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30 killed in school attack in northeast Nigeria

In this photo taken with a mobile phone a doctor attends to a student from Government Secondary School in Mamudo, at the Potiskum General Hospital, Nigeria, following an attack by gunmen on Saturday July 6, 2013. Islamic militants attacked a boarding school before dawn Saturday, dousing a dormitory in fuel and lighting it ablaze as students slept, survivors said. At least 30 people were killed in the deadliest attack yet on schools in Nigeria's embattled northeast. (AP Photo/Adamu Adamu)

In this photo taken with a mobile phone a doctor attends to a student from Government Secondary School in Mamudo, at the Potiskum General Hospital, Nigeria, following an attack by gunmen on Saturday July 6, 2013. Islamic militants attacked a boarding school before dawn Saturday, dousing a dormitory in fuel and lighting it ablaze as students slept, survivors said. At least 30 people were killed in the deadliest attack yet on schools in Nigeria's embattled northeast. (AP Photo/Adamu Adamu)

Islamic militants attacked a Nigerian boarding school before dawn yesterday, dousing a dormitory in fuel and lighting it ablaze as students slept, survivors said. At least 30 people were killed in the deadliest attack yet on schools in Nigeria’s embattled northeast.

Authorities blamed the violence on Boko Haram, a radical group whose name means “Western education is sacrilege.” The militants have been behind a series of recent attacks on schools in the region, including one in which gunmen opened fire on children taking exams in a classroom.

“We were sleeping when we heard gunshots. When I woke up, someone was pointing a gun at me,” Musa Hassan, 15, said of the assault on Government Secondary School in Mamudo village in Yobe state.

He put his arm up in defense, and suffered a gunshot that blew off four fingers on his right hand, the one he uses to write. His life was spared when the militants moved on after shooting him.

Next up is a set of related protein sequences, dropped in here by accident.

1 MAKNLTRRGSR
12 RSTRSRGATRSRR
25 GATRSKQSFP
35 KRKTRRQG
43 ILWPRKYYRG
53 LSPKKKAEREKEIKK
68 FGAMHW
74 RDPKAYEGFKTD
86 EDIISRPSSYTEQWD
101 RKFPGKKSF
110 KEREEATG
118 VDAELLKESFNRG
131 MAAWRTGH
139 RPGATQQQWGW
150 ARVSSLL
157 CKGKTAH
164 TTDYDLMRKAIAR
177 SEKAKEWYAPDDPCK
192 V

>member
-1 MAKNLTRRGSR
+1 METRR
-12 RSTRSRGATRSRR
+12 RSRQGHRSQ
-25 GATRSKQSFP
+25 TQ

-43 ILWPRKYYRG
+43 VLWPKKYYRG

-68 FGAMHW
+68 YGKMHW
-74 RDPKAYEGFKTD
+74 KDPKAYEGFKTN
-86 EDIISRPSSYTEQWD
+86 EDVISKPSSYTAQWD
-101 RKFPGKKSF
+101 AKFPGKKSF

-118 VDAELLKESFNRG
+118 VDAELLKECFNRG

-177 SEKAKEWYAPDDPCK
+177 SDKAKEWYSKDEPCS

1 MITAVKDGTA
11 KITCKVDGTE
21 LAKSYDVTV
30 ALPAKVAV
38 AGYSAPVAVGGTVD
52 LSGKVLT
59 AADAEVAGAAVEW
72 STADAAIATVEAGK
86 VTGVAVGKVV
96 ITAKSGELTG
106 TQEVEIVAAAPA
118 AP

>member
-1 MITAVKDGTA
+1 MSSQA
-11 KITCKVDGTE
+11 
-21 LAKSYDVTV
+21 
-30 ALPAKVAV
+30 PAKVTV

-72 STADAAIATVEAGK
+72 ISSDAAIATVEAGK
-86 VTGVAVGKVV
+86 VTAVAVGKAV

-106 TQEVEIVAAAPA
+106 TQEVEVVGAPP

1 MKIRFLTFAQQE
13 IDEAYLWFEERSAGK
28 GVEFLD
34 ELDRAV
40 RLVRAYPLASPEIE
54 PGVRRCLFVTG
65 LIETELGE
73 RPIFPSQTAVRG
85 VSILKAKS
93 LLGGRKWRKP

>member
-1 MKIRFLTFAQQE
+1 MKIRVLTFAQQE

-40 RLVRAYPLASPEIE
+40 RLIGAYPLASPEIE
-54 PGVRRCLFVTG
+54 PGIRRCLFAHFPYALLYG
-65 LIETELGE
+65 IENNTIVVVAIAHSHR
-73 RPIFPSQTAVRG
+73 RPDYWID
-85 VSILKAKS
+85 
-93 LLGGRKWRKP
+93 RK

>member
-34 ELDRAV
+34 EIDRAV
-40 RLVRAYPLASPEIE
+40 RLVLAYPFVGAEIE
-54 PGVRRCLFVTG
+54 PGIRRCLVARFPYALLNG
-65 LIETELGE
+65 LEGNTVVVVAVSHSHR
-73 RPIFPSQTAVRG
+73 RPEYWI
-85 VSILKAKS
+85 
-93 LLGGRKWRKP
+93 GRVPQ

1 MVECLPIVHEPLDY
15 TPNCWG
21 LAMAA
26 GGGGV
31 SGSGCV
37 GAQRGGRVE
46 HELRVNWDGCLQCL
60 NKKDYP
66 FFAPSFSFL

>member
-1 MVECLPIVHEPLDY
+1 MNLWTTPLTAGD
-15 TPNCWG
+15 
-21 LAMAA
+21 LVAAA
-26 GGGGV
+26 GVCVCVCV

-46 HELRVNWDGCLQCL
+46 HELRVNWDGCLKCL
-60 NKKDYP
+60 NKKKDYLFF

Hassan recalled how the gunmen came armed with jerry cans of fuel that they used to torch the school’s administrative block and one of the dormitories.

“They burned the children alive,” he said, the horror showing in his wide eyes.

He and teachers at the morgue said dozens of children from the 1,200-student school escaped into the bush, but have not been seen since.

Yesterday, at the morgue of Potiskum General Hospital, a few miles from the scene of the attack, parents screamed in anguish as they attempted to identify the victims, many charred beyond recognition. Some parents didn’t know if their children survived or died.

Farmer Malam Abdullahi found the bodies of two of his sons, a 10-year-old shot in the back as he apparently tried to run away, and a 12-year-old shot in the chest.

“The gunmen are attacking schools and there is no protection for students despite all the soldiers,” he said as he wept over the two corpses.

By yesterday afternoon, thousands of students had fled several boarding schools across Potiskum, Nigeria, leaving deserted campuses in fear of more attacks.

Islamic militants from Boko Haram and breakaway groups have killed more than 1,600 civilians in suicide bombings and other attacks since 2010, according to an Associated Press count.

President Goodluck Jonathan declared a state of emergency May 14 and deployed thousands of troops to halt the insurgency, acknowledging that militants had taken control of some towns and villages.

Yesterday’s attack killed 29 students and English teacher Mohammed Musa, who was shot in the chest, said Ibrahim Abdu, another teacher.

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